Hurricane Matthew heads toward central Caribbean Sea

ORANJESTAD, Aruba (AP) — People in the Dutch Caribbean islands reinforced their homes and stocked up on emergency supplies Thursday as Hurricane Matthew took a rare turn through the southern Caribbean ahead of an expected shift to the north.

Note: This story was last updated 9/29/2016 @ 11:30 p.m. — click here for the latest

Matthew was passing to the north of the islands of Aruba, Bonaire and Curacao during the night, before shifting on a course predicted to take it toward Jamaica, Cuba and Haiti over the weekend.

By late Thursday, Aruba was seeing some rain and sea surge had covered part of a road on the northwest side of the island. There were no reports of evacuations. In Curacao, some streets were flooded, and there was a light rain falling on Bonaire.

The so-called “ABC islands” of the Dutch Caribbean, which were under a tropical storm watch, are usually spared from tropical storms. Matthew’s approach prompted long lines at gas stations and supermarkets. Authorities in Aruba said government offices would be closed Friday and Curacao’s parliamentary elections were postponed until next week.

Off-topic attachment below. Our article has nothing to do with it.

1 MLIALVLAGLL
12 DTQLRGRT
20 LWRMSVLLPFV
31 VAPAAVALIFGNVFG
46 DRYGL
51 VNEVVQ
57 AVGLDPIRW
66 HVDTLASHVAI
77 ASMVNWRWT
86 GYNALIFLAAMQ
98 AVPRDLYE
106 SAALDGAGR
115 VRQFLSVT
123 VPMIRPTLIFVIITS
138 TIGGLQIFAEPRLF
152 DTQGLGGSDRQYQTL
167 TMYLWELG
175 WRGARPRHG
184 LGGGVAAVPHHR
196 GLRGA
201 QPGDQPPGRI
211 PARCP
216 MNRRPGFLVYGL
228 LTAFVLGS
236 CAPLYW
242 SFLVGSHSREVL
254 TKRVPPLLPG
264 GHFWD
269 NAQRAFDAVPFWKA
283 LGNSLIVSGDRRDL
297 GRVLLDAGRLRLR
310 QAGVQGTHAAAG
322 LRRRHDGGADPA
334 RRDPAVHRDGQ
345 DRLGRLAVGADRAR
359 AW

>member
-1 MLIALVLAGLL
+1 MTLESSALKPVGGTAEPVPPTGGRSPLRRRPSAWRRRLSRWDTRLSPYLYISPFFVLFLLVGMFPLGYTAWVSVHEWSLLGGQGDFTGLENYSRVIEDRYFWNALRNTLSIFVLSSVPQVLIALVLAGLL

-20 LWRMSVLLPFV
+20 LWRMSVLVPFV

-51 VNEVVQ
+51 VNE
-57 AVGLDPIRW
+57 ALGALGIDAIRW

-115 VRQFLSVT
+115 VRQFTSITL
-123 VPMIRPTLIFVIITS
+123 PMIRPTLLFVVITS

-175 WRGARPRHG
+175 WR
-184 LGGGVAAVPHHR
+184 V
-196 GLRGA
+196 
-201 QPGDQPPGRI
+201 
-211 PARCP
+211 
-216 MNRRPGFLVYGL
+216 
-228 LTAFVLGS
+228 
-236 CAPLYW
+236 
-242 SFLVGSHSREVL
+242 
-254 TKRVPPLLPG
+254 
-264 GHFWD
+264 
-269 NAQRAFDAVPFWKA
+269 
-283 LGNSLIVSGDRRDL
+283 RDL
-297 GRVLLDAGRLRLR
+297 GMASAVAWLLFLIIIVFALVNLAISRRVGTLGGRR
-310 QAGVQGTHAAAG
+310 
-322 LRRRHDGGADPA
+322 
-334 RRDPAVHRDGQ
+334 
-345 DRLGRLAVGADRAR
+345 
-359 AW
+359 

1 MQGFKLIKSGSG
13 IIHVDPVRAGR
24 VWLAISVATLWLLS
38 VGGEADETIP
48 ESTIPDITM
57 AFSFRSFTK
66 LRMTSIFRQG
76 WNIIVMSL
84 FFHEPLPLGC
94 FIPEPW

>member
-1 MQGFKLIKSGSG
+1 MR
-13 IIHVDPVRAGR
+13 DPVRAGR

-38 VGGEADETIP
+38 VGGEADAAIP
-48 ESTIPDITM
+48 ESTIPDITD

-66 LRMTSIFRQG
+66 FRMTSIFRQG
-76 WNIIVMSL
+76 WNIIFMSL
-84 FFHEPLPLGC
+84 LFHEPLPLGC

The government of Colombia also issued a tropical storm watch for its coast from Riohach to the Venezuelan border.

Matthew passed over the eastern Caribbean on Wednesday, causing at least one death. Officials in St. Vincent said a 16-year-old boy was crushed by a boulder as he tried to clear a blocked drain.

At 11 p.m. EDT (0000 GMT), the storm had maximum sustained winds of 75mph (120 kph) and was centered 125 miles (200 kilometers) north of Curacao, according to the U.S. National Hurricane Center in Miami. It is traveling westward at 14 mph (22 kph).

Hurricane-force winds extended out for 45 miles (75 kilometers) and tropical storm-force winds extended outward up to 185 miles (295 kilometers).

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